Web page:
Sunday of week 30 of Ordinary Time
Exodus 22:20-26; 1 Thessalonians 1:5-10; Matthew 22:34-30
“LOVE - AND DO WHAT YOU LIKE” is a statement attributed to the great St Augustine. He did not say simply, “Do what you like” but “LOVE, and do what you like.” The word ‘love’ changes the meaning of the statement completely. We have a similar theme in today’s Gospel. It touches on the very heart of the Christian message and indeed of all human living.
Some Catholics, especially many young, argue, "I come to church to worship God. Spare me the message on the poor. I get that on the TV all week." This is telephone booth theology: just me and God and nobody else. Here they obey the first great commandment and forget the second.
Other Catholics operate on social worker principles. They put out for the poor not because it pleases God but because it pleases them. Very often they don’t love neighbor but themselves. Jesus is squeezed out of the package. They obey the second great commandment and disregard the first. Such people are humanists but not Christians.
But there are also others who argue: Jesus teaches about love and don’t tell me anything about moral obligations and commandments. Don’t challenge me with the difficult questions and don’t touch my private life. They obey their own vision of God and they create their own understanding of love. They neither worship true God nor love their neighbor.
And who said: “Whoever has my commandments and observes them is the one who loves me. And whoever loves me will be loved by my Father, and I will love him and reveal myself to him.” (John 14,21).
And John in his first letter adds: “Whoever says, "I know and I love him, but does not keep his commandments is a liar, and the truth is not in him.” (1 John 2,4).
Some others say:
- “I love God, and God loves me”. It’s true that I am greedy, egoistic, impolite, and merciless but God’s love is infinite and He will certainly forgive me”.
- “It’s true that I neglect His commandments and I am not a churchgoer but He requires only to love Him, not to go to the church, so don’t upset me with Sunday Masses on a regular basis”.
- It’s true that I am living already for 20 years in non-sacramental marriage but I love my wife (or my husband) so don’t upset me with something what is not in the Gospel. God loves me and He will certainly save me, because I love my spouse.
Is it not a misunderstanding of the Gospel message? Is it not a total failure in understanding Christ’s teaching? Are we not turning the Gospel message upside-down trying to adjust it to our lousy life?
Is it not true:
- that the love of God without love of the neighbor is a kind of very grave and serious hypocrisy? You can not love God whom you don’t see if you don’t truly love neighbor who is near to you.
- but it is also true that the so called love of the neighbor (sentimental and romantic) without being rooted in the love of God is a kind of idolatry and self-deception.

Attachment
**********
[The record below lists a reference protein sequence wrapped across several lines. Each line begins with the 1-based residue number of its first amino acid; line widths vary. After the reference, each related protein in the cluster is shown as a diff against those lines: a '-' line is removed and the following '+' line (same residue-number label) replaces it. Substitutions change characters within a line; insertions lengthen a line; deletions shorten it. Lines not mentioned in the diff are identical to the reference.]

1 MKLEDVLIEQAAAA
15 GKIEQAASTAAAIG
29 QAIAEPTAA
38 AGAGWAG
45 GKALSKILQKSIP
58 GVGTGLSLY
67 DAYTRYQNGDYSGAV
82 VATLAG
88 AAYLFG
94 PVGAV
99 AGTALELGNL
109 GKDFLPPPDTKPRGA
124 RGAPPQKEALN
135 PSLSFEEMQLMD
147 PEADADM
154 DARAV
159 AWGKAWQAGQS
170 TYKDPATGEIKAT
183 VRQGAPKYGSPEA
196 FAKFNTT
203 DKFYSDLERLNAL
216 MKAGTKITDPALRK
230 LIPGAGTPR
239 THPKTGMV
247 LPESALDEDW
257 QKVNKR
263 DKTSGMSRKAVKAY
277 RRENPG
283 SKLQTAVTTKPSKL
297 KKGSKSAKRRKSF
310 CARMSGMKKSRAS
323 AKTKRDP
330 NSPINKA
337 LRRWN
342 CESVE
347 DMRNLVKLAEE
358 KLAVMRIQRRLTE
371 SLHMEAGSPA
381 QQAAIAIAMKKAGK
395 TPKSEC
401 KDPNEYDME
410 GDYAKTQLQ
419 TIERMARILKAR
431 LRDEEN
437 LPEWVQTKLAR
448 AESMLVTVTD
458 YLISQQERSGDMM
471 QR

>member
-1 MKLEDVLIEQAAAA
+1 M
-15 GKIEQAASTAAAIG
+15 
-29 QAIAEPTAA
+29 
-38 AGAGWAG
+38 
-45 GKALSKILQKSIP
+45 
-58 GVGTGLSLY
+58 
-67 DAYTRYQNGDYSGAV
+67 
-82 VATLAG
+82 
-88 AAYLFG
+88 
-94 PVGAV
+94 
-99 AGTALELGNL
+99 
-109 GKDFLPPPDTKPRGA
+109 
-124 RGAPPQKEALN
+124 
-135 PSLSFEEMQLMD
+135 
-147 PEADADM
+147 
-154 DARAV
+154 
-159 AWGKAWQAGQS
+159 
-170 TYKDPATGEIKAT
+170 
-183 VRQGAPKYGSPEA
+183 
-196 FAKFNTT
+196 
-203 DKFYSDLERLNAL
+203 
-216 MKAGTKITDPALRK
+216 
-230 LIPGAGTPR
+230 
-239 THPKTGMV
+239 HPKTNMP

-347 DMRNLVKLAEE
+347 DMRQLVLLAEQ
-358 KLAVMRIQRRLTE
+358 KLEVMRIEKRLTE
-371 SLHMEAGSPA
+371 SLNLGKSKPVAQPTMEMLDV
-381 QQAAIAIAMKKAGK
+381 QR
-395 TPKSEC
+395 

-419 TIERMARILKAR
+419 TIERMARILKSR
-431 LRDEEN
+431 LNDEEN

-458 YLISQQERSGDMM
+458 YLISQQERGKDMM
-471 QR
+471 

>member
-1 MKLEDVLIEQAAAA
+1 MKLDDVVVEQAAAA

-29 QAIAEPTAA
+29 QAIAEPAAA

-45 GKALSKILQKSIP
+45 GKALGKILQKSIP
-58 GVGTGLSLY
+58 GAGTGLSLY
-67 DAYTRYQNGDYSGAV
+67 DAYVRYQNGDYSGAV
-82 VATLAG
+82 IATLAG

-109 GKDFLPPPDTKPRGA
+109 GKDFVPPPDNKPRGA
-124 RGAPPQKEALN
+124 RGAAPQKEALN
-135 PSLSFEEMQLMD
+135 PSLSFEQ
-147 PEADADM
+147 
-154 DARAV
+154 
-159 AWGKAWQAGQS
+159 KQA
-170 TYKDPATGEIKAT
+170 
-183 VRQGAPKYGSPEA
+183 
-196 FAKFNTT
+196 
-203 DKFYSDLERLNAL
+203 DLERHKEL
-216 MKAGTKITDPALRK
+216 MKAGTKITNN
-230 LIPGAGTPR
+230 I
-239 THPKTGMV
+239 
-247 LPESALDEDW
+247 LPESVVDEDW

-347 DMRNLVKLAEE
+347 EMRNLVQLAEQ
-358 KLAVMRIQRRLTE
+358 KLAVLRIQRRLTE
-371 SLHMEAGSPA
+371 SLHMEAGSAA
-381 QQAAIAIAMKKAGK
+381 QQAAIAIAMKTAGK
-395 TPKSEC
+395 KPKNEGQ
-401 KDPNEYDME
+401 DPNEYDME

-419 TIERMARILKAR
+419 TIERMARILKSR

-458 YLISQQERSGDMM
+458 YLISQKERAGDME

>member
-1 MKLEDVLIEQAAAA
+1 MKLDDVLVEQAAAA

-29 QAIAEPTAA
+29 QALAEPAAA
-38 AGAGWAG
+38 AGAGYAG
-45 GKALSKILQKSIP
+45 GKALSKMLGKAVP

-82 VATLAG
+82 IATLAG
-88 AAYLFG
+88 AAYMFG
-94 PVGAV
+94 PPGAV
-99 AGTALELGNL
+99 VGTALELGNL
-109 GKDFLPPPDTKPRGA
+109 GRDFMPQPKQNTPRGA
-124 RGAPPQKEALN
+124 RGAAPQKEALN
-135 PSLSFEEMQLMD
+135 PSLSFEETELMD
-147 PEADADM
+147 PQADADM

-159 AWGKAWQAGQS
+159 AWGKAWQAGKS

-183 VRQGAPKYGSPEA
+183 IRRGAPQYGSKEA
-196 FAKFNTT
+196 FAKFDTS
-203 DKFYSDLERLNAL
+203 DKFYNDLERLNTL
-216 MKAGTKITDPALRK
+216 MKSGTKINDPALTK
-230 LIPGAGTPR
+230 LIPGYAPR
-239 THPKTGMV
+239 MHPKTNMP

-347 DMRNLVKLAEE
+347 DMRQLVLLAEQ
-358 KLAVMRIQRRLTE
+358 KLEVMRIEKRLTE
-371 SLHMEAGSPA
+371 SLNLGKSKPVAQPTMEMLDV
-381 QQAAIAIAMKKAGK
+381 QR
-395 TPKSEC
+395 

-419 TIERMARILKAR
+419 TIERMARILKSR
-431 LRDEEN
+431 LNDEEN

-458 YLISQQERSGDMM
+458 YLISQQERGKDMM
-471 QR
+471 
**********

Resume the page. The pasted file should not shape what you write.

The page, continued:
It is true and certain that the central point of the Good News is the message of love, but we do forget very often that Jesus was crucified not for preaching love of God and neighbor but for preaching the very difficult and sometimes uncomfortable truth - HOW THIS LOVE SHOULD BE UNDERSTOOD. And this truth is very challenging and sometimes very upsetting, because I won’t like to accept it, and so I modify the understanding of God’s love to fit my convictions and my idea of comfortable Christianity.
We should not forget that Jesus’ understanding of love is very different from our understanding. God loves us and he requires the same from us, but this love is not emotional, not sentimental, not silly or romantic. Jesus is not a “Hollywood sappy lover” who dies in a melodramatic way. He is the God, He Himself is the LOVE, but at the same time He said “I am the Truth, I am the Way, and I am the Life. Who would like to come to my Father has to come through me.”
The word, love, has become devalued - like a currency that once bought a steak dinner, but now can barely purchase a donut. Much of modern Christian life seems like a bad version of a Hollywood cheap, romantic story rather than the morning of Resurrection. We need to revalue the meaning of love.
Emotions of course are important - and we should do all we can to have positive feelings toward family members, co-workers and fellow parishioners. But love itself is not a feeling. Love is a decision. Sometimes it is a very difficult and very challenging decision. And I should add that it is a gift of the Holy Spirit, because none of us on our own is capable the love Christ requires of us.
Can I say that parents who decide to punish their child to prevent him or her from biggest troubles don’t love the child? Even if the child is sometimes very upset …
Can I say that mother stressing some obligations and duties in the formation of her child does not love him? Love is also shown by caring enough to discipline the child. Preventing the child from hurting himself or someone else.
Can I say that only the sentimental and non upsetting emotions are good?
The commandment of love of God and neighbor are not original to Jesus and there is nothing new about their being placed together; what is new is that Jesus presents them as dependent on each other or even interdependent. According to Jesus they are inseparable one from the other.
Also new to him is that he widens the definition of neighbor to include everyone and stress the proper and not sentimental understanding of love. You cannot pretend that you love God if you don’t keep His commandments.